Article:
Join us below as N-ABLE Guide Julienne Dallara shares her personal journey through life’s hills and valleys plus a recent adventure in Yosemite National Park that you’re sure to love!
Personality and pain. Attractiveness and ego. Financial value, self-importance, body image and power. Human worries cascade through my mind on a daily basis, but mountain worries don’t. Not pine tree worries. And hopefully, not mountain lion nor squirrel worries.
Speaking of worrying, I’m pretty sure squirrels don’t have nasty, judgmental voices in their heads telling them that they are worthless compared to their brother squirrel with his far superior acorns. At least, I hope that they don’t.
To escape 58 years of my internal voice, I recently accepted an invitation from the city of Sacramento to spend five days in Yosemite National Park.
A wonderful team of good-natured, able-bodied mountaineers would feed us, organize and help us survive a short week in the mountains. Most of us were in wheelchairs. Most of us couldn’t walk at all. But there were arm bikes and mountains, so I happily said yes.
I was allowed to bring my 22-year-old son along. He had been only 7 months old when I woke up paralyzed one day from Transverse Myelitis, so Nick was familiar with wheelchairs and their inhabitants. He is also familiar with the human tendency to worry about what we cannot control, and to fret about that which is meaningless. He also needed mountains and their lions.
The crisp air and scent of wood smoke hit us and shook us out of our driving stupor.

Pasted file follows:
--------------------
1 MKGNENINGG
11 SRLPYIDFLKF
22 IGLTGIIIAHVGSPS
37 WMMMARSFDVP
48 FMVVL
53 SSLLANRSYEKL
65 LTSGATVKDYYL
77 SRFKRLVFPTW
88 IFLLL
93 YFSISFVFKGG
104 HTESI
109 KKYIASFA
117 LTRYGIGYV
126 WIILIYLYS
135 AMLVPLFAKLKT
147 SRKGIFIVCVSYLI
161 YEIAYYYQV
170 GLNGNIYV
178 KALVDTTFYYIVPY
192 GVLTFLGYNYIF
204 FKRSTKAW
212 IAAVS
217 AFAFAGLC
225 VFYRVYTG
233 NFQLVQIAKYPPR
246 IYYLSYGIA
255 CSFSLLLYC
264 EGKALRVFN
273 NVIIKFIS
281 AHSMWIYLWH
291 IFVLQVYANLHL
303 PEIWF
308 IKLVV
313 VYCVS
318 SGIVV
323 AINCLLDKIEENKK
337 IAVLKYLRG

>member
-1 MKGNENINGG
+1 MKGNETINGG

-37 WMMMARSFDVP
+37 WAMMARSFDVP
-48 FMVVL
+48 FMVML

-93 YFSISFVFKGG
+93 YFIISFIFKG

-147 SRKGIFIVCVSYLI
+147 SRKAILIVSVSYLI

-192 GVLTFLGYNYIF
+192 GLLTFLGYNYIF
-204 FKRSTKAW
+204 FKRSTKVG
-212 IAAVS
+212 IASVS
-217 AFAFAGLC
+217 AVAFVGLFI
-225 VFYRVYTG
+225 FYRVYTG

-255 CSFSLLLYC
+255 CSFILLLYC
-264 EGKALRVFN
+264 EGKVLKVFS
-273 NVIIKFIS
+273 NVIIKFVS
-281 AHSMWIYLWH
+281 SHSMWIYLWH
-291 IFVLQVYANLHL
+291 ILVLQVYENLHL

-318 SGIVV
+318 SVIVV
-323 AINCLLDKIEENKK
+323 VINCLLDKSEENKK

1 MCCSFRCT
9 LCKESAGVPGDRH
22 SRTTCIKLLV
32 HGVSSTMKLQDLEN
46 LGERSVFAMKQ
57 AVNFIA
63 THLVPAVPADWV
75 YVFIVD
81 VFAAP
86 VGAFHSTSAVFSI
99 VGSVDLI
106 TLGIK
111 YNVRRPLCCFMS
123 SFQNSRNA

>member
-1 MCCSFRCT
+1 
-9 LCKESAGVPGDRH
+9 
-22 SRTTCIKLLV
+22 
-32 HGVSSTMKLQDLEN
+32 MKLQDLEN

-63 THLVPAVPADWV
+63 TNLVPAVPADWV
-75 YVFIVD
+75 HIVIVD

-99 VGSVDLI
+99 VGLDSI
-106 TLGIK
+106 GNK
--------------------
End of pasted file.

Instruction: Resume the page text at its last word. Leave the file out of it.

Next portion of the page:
Before Nick could drop into the magic of Yosemite, a friend of his called with a personal health crisis. As he focused on human pain, I tilted my head back and looked at the circle of tree branches above. It wiped away city cacophony. Watching the last rays of sun on the tips of the mountains brought perspective flooding into my throat and relaxed my jaw. What was I so worried about anyway?
Our group of a dozen folks in chairs contained many who are ex-military, two mother-and-son combinations, a relatively recent amputee and a budding romance. You wouldn’t think these personality types would blend together and get along, would you? Well, they didn’t, not at first…but no one cared!
As Nick’s friend’s crisis averted, he went on to care for the others. Being a caregiver of hearts and minds comes naturally to Nick and helping with wheelchairs is part of his upbringing.
JULIENNE LEVERAGES ASSISTIVE TECHNOLOGY TO NAVIGATE YOSEMITE
We stayed in the Housekeeping Campground on the Valley floor, surrounded by dirt, rocks and concrete bunkers. I noticed I was the only person in a power chair. Although I did catch a glimpse of some really buff shoulders popping wheelies over the rocks and bumps, I have no doubt that some of my group would have loved to be using a WHILL Model M wheelchair like I was.